14 died because of heavy flooding in Thailand

14 died because of heavy flooding in Thailand.

Thailand’s floods have taken 14 lives and severely affected holiday islands of south as country goes into December-January peak season of tourism, authorities stated on Tuesday.

A system of low pressure has carried serious rain to regions of south comprising the Pha Ngan and Samui islands in Thailand’s Gulf, and also floods have disengaged the rail connection to south and further than Malaysia.

Visiting the attractions has been an exceptional dazzling spot for a nation that has resisted gaining grip since army held power in bloodless revolution in 2014 to finish months of unrest of politics.

On 13th of Oct the death of long-ruling Bhumibol Adulyadej, the King forced the country into sorrow and also hoisted questions regarding arrivals of tourist though the system state the nation is available for business regardless of a year of grief.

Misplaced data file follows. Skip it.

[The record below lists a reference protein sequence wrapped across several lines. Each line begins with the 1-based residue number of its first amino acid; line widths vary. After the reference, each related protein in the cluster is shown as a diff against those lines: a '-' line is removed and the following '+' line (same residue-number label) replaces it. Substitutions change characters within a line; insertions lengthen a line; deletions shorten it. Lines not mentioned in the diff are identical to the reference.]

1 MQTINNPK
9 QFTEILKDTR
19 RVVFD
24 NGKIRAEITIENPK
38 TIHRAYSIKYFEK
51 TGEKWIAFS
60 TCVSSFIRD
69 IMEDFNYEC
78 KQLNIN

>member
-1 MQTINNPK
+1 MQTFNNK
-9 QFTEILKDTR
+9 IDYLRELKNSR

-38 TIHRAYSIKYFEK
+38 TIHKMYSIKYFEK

“There has been serious rain as compared to usual which has originated problems of drainage,” on Samui island, Nongyao Jirundom of state Tourism Authority of Thailand said.

The Warning Centre of National Disaster stated 14 Thai citizen’s life has been taken in different accidents due to weather in dissimilar regions of south.

Trains have been stopped in Thung Song town in province of Nakhon Si Thammarat due to flooding.

447 mm of rainfall is noted in Nakhon Si Thammarat in previous 7 days, 380 mm extra than usual for this point of year, according to the data.

December is marked as the starting of dry season as tourists come down on palm bordered beaches to celebrate New Year holidays and Christmas.

In spite of mourning phase for deceased king, the system are optimistic regarding the viewpoint for sightseeing, which is calculated s 10 % of total domestic creation.

The ministry of tourism anticipates a record arrival this year of 32.4 million.

Extensive flooding in 2011 took life of over 900 people and due to its major disturbance to industry was seen and the economic growth was cut down to only 0.1 % that year.